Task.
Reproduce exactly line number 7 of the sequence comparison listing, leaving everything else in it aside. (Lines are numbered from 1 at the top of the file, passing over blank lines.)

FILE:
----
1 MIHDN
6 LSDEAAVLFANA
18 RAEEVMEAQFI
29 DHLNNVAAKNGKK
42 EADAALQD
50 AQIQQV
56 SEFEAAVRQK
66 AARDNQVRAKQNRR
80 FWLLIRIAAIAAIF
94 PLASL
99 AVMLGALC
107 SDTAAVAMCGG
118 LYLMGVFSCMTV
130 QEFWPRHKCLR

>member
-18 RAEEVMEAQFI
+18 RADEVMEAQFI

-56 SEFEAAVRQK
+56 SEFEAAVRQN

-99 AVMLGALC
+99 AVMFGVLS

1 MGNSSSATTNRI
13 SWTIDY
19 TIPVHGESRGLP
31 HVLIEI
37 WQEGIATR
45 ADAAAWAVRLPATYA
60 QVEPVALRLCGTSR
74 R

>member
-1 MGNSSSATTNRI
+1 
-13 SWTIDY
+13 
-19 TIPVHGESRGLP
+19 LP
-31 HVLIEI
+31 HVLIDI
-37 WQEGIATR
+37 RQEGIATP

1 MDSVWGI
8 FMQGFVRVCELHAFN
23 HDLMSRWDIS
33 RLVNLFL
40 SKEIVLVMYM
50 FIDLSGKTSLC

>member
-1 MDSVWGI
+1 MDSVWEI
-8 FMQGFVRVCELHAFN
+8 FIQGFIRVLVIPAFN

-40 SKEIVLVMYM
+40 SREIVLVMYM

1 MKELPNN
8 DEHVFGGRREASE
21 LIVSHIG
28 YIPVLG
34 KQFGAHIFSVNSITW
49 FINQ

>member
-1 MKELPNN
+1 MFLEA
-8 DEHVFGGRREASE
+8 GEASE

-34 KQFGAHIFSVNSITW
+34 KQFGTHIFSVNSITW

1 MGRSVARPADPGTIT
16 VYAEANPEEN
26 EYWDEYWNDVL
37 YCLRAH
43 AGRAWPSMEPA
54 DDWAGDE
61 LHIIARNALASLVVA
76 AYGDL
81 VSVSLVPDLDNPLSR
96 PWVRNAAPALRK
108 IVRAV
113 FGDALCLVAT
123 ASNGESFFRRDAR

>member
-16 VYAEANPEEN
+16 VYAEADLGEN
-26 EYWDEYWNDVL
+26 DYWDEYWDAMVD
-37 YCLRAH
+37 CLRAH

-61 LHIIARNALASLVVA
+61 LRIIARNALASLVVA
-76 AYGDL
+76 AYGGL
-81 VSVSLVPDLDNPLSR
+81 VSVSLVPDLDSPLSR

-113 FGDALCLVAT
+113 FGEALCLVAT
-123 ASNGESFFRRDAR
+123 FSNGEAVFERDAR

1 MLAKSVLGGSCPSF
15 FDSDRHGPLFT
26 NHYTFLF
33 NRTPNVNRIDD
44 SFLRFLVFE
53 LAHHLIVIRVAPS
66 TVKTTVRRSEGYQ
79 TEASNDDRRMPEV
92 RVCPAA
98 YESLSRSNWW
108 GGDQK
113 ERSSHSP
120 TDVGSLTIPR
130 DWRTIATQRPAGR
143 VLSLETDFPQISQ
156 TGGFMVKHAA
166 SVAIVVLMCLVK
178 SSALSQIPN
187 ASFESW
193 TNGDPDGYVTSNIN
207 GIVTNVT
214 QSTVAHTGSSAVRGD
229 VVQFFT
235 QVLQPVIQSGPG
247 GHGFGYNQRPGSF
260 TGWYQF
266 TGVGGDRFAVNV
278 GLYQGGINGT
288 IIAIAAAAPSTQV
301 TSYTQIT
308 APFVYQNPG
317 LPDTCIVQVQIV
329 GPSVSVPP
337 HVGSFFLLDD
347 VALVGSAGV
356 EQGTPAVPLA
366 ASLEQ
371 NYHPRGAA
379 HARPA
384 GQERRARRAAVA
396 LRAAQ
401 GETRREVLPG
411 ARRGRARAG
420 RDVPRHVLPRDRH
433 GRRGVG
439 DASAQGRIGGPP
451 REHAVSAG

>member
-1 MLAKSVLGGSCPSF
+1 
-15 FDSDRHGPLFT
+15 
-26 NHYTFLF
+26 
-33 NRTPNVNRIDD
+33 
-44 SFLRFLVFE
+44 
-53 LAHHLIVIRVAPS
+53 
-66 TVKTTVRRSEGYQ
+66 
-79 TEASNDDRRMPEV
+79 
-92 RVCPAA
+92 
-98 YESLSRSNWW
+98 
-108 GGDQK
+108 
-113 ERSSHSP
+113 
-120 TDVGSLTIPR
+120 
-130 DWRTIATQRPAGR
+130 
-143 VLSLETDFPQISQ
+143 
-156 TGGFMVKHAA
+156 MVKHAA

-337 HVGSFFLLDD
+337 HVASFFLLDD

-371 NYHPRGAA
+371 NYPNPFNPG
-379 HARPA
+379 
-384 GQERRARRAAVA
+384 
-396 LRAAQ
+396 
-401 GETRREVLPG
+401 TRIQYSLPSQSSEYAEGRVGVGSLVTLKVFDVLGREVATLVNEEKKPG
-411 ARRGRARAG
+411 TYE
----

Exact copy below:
56 SEFEAAVRQK